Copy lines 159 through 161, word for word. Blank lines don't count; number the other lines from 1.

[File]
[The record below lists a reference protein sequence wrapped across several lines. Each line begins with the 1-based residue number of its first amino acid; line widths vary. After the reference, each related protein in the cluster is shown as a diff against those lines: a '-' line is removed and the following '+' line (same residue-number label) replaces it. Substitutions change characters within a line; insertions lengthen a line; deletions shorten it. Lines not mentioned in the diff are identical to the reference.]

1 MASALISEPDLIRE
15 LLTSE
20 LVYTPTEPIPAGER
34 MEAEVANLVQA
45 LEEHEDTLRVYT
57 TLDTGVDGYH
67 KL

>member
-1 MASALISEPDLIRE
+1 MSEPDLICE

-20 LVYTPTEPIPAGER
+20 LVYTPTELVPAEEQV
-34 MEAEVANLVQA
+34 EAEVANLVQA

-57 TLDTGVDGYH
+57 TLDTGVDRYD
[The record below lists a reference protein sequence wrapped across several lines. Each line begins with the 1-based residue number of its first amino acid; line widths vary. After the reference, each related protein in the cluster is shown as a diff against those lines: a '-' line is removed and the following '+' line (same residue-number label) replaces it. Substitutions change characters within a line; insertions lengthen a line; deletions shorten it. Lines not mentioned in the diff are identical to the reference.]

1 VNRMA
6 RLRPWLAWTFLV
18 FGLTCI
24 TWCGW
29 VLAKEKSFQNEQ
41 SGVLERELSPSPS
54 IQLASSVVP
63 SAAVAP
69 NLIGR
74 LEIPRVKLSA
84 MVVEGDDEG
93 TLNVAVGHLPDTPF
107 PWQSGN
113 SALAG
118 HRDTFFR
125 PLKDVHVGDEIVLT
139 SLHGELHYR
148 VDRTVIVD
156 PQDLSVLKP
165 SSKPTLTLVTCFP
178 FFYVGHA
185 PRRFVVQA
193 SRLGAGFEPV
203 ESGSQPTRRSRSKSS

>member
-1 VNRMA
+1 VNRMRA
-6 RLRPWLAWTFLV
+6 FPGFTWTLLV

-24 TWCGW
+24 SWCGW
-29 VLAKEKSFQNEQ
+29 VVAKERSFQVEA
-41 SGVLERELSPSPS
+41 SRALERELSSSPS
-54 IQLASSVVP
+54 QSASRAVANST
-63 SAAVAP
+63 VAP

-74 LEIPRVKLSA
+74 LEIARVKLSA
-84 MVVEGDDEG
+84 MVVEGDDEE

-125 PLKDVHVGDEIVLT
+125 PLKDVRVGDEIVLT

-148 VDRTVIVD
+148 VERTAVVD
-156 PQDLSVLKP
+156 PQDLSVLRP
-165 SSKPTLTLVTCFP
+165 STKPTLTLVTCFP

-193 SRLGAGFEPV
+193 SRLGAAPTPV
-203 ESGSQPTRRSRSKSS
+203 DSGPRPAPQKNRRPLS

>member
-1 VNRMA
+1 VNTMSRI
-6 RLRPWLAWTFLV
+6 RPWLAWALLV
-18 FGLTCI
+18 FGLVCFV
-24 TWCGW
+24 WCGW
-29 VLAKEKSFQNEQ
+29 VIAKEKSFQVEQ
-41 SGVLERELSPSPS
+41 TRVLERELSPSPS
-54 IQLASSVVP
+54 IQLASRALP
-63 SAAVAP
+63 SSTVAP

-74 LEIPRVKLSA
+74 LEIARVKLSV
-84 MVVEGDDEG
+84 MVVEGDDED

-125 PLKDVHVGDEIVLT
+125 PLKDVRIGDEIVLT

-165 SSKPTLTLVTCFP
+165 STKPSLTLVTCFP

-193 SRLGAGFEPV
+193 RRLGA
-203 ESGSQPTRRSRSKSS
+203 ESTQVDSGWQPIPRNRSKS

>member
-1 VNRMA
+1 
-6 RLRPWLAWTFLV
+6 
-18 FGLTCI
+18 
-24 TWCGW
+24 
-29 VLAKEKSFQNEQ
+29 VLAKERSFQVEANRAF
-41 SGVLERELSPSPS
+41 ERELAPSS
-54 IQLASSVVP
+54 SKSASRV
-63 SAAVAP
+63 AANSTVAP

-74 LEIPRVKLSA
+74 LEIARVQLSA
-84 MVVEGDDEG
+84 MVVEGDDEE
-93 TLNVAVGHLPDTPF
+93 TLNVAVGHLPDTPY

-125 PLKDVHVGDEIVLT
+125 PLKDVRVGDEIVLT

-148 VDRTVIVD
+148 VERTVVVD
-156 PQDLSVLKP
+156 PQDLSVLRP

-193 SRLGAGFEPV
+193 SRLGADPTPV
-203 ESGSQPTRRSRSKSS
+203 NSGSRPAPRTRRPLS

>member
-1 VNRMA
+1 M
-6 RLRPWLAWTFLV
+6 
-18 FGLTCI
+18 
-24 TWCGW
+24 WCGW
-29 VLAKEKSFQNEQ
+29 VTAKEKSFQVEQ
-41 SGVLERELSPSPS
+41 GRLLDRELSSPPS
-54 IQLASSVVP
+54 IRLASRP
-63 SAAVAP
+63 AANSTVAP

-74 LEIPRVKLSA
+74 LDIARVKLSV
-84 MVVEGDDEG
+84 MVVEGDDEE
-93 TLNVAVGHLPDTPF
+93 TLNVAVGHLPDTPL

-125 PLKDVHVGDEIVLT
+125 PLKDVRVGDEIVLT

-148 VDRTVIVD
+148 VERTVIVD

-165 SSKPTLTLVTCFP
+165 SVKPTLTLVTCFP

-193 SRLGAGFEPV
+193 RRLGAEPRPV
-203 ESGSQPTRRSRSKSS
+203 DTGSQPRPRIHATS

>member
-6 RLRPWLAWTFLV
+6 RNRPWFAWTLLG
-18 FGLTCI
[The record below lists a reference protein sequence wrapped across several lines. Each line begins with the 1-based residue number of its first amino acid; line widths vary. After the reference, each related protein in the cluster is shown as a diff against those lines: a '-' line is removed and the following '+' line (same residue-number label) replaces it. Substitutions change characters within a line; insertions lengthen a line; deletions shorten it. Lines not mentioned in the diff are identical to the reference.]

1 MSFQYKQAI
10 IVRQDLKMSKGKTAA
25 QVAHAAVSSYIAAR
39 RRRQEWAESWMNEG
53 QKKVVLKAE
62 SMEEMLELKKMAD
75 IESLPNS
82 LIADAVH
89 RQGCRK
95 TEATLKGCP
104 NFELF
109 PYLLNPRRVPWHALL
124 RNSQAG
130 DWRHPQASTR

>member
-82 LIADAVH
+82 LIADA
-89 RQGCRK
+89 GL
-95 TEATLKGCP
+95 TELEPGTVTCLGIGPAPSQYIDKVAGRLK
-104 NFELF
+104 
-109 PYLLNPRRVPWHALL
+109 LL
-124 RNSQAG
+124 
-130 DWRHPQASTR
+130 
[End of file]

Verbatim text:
-125 PLKDVHVGDEIVLT
+125 PLKDVRVGDEIVLT

-148 VDRTVIVD